This study aims to examine the effects of founders’ characteristics and university roles on student spin-off intentions in Malaysian higher educational institutions. The study of student spin-offs has captured the attention of policymakers, educators and researchers because of its contribution to achieving a university’s vision and mission, regional economic growth, knowledge commercialization and employment generation. This study involved online survey research designed and informed by two research questions. A stratified sampling technique was applied and was able to obtain 369 samples from the founders of student spin-offs from eleven public universities in Malaysia. The data was analysed using partial least squares-structural equation modelling (PLS-SEM). The results indicate that four of the six paths in the conceptual model were significant and affirmed the direction proposed by this study. The need for achievement, innovativeness, a propensity for risk taking and self-efficacy were seen to be positively related to student spin-off intentions. However, two constructs, namely locus of control and university roles were not significant in relation to student spin-off intentions. This study will provide valuable insights for policymakers and universities enable them to reduce the number of unemployed graduates and create a viable entrepreneurial ecosystem within the universities. The majority of student spin-off studies have been conducted in developed countries so this study could offer different insights from previous studies because the setting is a developing country.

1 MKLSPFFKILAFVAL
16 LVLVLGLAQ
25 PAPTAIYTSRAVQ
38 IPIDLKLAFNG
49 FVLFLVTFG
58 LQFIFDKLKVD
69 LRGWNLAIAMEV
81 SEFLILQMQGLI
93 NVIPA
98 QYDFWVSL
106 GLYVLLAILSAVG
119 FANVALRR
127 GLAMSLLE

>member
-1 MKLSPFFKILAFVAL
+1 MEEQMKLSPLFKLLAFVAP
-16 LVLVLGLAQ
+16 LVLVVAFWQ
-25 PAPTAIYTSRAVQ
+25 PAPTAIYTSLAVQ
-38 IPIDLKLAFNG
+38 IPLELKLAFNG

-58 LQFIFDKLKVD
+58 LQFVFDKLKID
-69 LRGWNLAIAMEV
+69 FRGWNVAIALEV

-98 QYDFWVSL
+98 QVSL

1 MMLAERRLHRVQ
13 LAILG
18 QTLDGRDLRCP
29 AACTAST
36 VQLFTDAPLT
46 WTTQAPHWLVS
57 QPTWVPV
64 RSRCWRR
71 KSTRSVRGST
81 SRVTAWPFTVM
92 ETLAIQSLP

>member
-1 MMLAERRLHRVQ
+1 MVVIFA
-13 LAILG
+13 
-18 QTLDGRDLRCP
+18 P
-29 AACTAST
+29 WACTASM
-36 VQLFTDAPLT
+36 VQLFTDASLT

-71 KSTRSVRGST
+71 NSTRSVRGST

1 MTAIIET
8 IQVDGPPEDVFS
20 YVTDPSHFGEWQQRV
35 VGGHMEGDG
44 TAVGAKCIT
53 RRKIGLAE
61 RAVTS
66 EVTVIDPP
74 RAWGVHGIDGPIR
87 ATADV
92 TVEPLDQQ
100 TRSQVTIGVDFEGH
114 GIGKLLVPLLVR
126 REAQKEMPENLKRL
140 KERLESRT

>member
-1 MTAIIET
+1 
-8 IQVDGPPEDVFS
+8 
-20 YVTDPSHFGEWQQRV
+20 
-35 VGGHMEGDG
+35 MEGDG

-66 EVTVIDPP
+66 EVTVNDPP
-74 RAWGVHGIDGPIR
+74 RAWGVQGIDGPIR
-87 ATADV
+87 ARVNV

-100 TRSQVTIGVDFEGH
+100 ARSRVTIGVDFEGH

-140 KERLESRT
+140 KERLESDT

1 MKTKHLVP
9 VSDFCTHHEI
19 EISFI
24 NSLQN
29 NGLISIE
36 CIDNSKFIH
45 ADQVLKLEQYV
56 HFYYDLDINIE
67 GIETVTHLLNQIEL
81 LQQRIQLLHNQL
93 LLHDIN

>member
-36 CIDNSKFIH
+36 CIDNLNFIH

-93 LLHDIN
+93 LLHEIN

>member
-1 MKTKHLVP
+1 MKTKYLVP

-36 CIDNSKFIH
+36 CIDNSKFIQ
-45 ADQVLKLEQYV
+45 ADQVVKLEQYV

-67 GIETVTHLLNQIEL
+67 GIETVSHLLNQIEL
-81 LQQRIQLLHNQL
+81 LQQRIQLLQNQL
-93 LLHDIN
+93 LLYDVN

|Journal||Journal of Entrepreneurship Education|
|Issue number||Special Issue|
|Publication status||Published - 01 Jan 2018|
All Science Journal Classification (ASJC) codes
- Business and International Management
- Economics and Econometrics
- Strategy and Management